Exploring cooking, culture, and equity in collective cooking spaces: a case study of roots to harvest
Globensky, Rachel C.
MetadataShow full item record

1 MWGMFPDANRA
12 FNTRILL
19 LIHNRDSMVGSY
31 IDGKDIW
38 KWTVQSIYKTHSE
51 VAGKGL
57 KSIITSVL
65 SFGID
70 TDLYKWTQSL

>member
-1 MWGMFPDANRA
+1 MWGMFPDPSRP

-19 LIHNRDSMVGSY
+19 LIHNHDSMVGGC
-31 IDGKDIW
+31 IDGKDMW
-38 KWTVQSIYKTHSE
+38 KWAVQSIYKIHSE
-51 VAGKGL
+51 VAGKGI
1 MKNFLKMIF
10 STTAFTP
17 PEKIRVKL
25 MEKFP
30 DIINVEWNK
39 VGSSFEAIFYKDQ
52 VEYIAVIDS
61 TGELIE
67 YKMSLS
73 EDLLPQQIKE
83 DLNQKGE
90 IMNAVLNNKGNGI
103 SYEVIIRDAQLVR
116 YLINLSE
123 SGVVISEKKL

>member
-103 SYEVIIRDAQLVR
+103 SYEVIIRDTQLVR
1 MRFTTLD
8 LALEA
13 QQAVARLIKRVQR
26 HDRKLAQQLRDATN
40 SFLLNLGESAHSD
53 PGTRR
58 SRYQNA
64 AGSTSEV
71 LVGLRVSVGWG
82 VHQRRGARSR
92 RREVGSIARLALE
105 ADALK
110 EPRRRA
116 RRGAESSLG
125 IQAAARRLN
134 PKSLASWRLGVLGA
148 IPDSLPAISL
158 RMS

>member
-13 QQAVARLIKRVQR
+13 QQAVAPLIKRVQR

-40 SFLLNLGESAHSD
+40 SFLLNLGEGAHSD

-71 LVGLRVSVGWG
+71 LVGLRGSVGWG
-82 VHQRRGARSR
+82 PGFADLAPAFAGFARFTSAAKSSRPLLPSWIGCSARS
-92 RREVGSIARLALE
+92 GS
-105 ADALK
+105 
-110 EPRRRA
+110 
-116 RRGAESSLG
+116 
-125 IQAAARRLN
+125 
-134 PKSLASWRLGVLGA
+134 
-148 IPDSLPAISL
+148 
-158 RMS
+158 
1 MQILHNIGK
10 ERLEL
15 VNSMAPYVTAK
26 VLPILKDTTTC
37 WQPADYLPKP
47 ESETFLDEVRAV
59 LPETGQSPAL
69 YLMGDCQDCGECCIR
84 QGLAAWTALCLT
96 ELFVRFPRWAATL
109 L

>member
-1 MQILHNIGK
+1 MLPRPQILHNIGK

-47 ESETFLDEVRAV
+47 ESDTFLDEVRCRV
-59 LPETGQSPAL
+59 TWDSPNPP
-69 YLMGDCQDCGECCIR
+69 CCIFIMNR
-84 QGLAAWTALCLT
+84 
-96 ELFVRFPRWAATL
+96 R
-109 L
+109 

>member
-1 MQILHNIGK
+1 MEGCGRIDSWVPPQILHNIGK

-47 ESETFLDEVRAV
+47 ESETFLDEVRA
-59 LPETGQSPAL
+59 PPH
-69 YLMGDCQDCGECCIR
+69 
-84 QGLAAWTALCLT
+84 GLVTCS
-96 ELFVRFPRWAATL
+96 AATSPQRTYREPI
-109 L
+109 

This thesis explores how non-profit organizations can use Collective Cooking Spaces (CCS) to support the populations they serve, integrate culture into their programming, and address equity issues. The research presented here focuses on the opportunities for connection over disconnection by exploring the possibilities of bringing together cooking, culture, and equity in organizational programming. The research involves a qualitative case study of Roots to Harvest (R2H), an organization in Thunder Bay, Ontario, that uses food as a conduit for change within individuals and communities. A social constructivism research framework has been applied to understand the individual and collective learning within CCS. Five program participants and four program facilitators of R2H’s CCS were interviewed, from which thematic analysis of the data was carried out. This analysis shows that R2H has built its foundation on belonging and connection; R2H uses a strength-based approach to building skills and self-esteem in CCS participants. The research shows that culture was well incorporated into the CCS programming, with culturally tailored programs available. Participants were encouraged to share their knowledge and experiences with their CCS groups. R2H is looking at ways to incorporate teaching and actionable items concerning social issues within the CCS. Currently, the organization attempts to mitigate the impacts of social determinants of health and inequities on CCS participants through various methods of making CCS programs more accessible. These findings can prove helpful to R2H and other organizations doing similar food work wishing to include equity programming into their mandates and can contribute to scholarly literature and broader conversations of CCS evolvement.